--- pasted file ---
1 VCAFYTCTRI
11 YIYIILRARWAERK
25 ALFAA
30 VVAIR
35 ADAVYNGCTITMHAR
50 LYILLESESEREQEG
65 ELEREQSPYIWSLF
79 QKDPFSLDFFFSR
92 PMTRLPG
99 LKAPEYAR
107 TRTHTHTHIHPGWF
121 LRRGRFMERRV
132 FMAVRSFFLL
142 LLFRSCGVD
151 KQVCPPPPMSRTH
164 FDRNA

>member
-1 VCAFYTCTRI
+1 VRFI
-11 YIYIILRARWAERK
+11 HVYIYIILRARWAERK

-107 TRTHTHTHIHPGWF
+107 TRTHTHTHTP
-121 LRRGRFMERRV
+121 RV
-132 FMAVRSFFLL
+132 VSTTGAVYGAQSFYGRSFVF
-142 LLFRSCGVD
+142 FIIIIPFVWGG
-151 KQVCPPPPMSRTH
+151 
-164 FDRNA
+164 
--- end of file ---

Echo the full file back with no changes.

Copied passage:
1 VCAFYTCTRI
11 YIYIILRARWAERK
25 ALFAA
30 VVAIR
35 ADAVYNGCTITMHAR
50 LYILLESESEREQEG
65 ELEREQSPYIWSLF
79 QKDPFSLDFFFSR
92 PMTRLPG
99 LKAPEYAR
107 TRTHTHTHIHPGWF
121 LRRGRFMERRV
132 FMAVRSFFLL
142 LLFRSCGVD
151 KQVCPPPPMSRTH
164 FDRNA

>member
-1 VCAFYTCTRI
+1 VRFI
-11 YIYIILRARWAERK
+11 HVYIYIILRARWAERK

-107 TRTHTHTHIHPGWF
+107 TRTHTHTHTP
-121 LRRGRFMERRV
+121 RV
-132 FMAVRSFFLL
+132 VSTTGAVYGAQSFYGRSFVF
-142 LLFRSCGVD
+142 FIIIIPFVWGG
-151 KQVCPPPPMSRTH
+151 
-164 FDRNA
+164 